Civil Libertarians Take A Stand for the Right to Be Heard

Civil Libertarians Take A Stand for the Right to Be Heard

Former leaders of the ACLU are breaking with that organization to reject Supreme Court rulings that money equals speech

Six prominent civil liberties experts – all former leaders of the American Civil Liberties Union (ACLU) – broke ranks with the civil liberties group on Friday to challenge  the Supreme Court’s First Amendment jurisprudence on money in politics.

In a letter to members of the U.S. Senate’s Judiciary Committee, the civil libertarians warn that the Supreme Court “has turned the First Amendment on its head by guaranteeing the wealthy an expensive set of stereo speakers and leaving the average citizen with a bad case of laryngitis.” Their letter is a follow-up to a similar letter from 1998.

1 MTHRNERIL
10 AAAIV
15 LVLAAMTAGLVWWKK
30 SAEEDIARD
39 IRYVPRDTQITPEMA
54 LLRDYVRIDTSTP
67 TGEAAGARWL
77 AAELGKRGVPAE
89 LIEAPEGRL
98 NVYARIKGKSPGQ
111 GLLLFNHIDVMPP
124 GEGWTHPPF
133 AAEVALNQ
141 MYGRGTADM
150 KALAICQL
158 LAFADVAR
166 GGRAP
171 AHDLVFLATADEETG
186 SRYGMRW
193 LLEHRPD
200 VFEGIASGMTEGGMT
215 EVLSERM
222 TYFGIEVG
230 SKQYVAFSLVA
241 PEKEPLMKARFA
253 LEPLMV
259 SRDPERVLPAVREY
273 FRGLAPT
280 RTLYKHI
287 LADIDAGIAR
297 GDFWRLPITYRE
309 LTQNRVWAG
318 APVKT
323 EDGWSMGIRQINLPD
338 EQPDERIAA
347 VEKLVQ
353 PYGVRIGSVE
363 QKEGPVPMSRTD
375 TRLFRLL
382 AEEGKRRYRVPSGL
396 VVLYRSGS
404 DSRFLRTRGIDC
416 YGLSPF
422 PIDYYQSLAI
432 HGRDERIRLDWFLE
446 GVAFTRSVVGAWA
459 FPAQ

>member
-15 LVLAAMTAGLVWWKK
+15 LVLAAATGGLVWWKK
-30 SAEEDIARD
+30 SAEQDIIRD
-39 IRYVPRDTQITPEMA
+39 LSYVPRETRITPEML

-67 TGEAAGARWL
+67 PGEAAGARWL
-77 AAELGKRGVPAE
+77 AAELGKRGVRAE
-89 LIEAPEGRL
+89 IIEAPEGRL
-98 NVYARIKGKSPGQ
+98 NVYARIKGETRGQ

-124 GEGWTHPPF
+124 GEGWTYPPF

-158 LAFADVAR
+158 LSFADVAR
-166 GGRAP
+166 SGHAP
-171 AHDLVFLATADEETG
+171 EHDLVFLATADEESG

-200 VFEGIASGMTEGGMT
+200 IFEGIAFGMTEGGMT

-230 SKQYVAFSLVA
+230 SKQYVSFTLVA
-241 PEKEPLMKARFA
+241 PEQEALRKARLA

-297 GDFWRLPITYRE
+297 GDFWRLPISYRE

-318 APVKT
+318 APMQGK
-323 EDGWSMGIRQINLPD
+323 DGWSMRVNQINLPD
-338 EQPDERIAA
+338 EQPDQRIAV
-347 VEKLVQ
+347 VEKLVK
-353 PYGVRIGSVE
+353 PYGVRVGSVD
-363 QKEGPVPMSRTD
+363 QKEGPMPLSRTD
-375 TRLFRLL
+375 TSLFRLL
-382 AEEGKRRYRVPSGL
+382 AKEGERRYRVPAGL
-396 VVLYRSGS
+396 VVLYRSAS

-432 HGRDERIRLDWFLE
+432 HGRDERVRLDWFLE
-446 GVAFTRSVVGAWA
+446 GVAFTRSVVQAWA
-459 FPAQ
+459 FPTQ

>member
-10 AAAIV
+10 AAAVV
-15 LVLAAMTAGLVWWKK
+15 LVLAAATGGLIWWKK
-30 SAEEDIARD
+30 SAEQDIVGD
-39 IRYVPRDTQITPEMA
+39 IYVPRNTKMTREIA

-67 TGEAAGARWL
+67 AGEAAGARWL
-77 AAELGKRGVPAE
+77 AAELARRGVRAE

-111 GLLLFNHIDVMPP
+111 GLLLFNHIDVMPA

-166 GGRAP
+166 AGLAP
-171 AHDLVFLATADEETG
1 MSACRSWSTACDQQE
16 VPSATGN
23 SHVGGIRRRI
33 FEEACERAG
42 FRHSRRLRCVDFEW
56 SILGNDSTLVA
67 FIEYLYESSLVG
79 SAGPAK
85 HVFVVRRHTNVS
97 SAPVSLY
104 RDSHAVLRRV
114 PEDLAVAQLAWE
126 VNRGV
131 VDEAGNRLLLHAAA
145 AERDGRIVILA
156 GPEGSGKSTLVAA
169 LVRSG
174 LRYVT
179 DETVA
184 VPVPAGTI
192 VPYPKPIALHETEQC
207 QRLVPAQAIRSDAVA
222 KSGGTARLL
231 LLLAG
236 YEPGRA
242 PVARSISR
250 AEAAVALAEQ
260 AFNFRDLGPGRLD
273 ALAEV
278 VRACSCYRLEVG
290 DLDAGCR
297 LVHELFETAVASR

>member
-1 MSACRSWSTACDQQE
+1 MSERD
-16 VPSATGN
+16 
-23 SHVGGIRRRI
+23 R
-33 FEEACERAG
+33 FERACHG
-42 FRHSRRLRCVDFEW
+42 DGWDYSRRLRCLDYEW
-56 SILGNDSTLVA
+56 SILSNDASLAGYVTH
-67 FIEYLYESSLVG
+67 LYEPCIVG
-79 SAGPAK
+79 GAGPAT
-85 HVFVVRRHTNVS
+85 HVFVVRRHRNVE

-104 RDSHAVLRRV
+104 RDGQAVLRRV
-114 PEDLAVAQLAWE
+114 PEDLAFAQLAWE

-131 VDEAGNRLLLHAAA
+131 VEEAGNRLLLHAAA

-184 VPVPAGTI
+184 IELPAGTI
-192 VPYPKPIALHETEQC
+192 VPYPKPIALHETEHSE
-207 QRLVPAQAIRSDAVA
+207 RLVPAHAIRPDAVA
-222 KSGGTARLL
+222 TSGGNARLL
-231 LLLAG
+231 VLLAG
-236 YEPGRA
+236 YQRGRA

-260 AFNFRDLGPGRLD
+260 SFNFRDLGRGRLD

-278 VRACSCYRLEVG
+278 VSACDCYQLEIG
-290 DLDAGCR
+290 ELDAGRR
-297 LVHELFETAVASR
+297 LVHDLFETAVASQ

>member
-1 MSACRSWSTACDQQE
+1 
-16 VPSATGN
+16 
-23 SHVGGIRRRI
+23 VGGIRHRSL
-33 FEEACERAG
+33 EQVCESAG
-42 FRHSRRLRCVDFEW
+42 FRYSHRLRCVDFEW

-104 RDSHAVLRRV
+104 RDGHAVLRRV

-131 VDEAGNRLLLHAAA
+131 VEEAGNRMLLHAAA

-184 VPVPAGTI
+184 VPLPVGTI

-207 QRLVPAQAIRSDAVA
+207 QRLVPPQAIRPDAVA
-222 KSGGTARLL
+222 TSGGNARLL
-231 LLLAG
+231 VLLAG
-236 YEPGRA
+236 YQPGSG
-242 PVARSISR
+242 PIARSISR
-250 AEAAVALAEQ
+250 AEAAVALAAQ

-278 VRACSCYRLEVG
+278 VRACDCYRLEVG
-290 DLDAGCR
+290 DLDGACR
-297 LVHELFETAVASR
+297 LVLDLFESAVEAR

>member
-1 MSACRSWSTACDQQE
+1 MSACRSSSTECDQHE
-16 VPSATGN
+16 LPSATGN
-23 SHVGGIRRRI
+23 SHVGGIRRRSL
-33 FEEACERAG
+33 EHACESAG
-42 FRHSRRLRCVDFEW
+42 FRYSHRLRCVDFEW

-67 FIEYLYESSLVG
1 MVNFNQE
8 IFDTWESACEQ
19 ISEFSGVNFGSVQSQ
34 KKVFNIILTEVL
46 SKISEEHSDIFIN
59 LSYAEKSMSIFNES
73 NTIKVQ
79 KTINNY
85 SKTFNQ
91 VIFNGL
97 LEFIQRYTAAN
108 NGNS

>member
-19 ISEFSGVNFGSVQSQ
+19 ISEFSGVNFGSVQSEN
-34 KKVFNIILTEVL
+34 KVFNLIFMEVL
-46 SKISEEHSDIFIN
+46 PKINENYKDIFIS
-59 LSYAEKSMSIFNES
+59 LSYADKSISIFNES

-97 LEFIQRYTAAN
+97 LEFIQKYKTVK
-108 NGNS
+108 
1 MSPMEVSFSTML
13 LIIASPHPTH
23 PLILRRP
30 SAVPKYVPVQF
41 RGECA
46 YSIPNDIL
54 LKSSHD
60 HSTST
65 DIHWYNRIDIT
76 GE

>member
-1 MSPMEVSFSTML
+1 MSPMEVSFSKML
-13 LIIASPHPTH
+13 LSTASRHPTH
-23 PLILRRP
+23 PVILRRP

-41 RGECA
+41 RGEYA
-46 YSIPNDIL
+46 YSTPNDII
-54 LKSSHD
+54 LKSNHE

Although they express no opinion on the wisdom of the proposed Democracy for All constitutional amendment (S.J. Res. 19) now pending on the Senate floor and slated for a procedural vote on Monday night, the letter’s signers express in strong language how it is “no exaggeration to label today’s version of American democracy as ‘one dollar-one vote.’”

The Supreme Court’s misguided decisions in Citizens United and McCutcheon have unleashed a torrent of big money – hundreds of millions of it from undisclosed sources – into our elections.  Last week, the Washington Post reported on the 300 people dumping even more cash directly into campaign coffers than they could have before McCutcheon. One donor who has contributed $177,000 already this cycle, told the newspaper that “when you start contributing to all these guys, they give you access to meet and talk.”

It is incredibly invigorating to have such prominent civil libertarians join this movement, standing with the American people who want their voices heard in the public square without being drowned out by corporations and billionaire spenders.

Read the letter in full here.